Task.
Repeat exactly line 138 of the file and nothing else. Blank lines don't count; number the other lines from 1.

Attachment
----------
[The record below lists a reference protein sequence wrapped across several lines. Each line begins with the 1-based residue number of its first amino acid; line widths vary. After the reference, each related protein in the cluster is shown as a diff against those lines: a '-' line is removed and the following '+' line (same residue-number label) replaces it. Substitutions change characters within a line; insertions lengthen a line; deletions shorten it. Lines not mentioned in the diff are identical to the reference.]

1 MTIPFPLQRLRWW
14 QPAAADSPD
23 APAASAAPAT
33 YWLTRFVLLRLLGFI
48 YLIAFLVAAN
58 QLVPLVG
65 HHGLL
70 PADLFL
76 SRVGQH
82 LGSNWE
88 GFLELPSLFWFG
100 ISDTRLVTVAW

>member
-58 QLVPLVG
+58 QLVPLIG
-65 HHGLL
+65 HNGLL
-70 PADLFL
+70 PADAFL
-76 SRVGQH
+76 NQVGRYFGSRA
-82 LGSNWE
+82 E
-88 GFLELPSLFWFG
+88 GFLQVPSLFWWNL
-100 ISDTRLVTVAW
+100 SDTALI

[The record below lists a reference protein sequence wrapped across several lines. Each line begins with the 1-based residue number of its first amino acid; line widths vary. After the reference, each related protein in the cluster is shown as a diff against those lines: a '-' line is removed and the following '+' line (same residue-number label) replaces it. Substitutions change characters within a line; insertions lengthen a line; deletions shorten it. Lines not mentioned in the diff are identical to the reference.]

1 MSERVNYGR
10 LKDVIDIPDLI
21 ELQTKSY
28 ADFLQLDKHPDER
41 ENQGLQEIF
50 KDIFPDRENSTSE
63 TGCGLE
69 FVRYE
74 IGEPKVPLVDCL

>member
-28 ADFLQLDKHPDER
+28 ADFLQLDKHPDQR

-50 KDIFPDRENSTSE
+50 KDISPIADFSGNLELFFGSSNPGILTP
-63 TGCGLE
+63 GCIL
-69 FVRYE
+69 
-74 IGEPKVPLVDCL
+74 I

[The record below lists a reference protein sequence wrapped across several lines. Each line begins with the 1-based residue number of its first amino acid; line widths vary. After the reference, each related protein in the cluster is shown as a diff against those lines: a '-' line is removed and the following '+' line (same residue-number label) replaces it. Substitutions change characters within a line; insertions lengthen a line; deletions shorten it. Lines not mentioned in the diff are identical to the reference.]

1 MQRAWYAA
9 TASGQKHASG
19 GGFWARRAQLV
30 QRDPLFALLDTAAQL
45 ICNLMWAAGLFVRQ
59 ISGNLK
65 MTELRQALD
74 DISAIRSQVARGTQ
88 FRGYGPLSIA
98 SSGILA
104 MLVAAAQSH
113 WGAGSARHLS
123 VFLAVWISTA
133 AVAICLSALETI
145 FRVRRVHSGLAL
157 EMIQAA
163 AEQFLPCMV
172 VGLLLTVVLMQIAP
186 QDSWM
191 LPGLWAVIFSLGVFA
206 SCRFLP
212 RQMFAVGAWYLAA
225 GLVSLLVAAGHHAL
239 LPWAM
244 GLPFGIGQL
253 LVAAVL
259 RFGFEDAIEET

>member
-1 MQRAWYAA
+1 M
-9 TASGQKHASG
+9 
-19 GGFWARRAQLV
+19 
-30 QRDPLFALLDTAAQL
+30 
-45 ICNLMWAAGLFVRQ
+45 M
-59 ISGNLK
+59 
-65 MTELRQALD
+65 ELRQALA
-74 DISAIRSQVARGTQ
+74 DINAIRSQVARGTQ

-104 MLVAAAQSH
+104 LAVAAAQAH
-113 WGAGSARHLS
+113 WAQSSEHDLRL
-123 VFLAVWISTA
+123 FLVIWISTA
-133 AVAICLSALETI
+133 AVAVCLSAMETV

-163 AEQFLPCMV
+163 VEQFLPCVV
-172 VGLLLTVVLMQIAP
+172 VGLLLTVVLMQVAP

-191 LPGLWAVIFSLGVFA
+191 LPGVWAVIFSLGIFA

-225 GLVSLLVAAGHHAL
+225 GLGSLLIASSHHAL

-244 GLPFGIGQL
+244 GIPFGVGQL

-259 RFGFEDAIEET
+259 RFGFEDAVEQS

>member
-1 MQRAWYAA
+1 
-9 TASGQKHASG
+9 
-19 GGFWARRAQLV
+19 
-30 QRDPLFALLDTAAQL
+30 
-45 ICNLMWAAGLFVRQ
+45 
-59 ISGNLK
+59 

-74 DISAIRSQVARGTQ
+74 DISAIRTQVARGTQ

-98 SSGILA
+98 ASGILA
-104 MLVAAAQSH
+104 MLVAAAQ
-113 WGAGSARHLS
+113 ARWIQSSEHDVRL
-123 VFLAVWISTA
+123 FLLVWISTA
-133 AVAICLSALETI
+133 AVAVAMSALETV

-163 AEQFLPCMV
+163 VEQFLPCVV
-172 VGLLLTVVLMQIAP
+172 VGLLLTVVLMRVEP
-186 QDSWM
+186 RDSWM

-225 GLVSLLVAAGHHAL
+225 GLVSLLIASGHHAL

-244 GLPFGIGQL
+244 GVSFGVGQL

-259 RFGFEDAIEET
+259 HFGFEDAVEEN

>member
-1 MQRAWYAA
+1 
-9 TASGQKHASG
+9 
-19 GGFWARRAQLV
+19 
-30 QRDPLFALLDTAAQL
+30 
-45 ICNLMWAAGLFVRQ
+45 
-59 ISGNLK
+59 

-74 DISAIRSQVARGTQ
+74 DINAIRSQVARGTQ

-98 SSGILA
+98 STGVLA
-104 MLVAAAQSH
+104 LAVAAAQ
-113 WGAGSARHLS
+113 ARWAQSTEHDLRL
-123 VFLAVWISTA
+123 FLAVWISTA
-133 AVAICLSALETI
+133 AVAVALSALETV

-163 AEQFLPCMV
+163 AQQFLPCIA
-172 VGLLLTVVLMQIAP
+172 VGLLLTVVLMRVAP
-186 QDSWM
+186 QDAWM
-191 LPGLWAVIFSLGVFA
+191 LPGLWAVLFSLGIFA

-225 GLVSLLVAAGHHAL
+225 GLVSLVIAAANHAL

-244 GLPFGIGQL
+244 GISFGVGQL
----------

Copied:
-133 AVAICLSALETI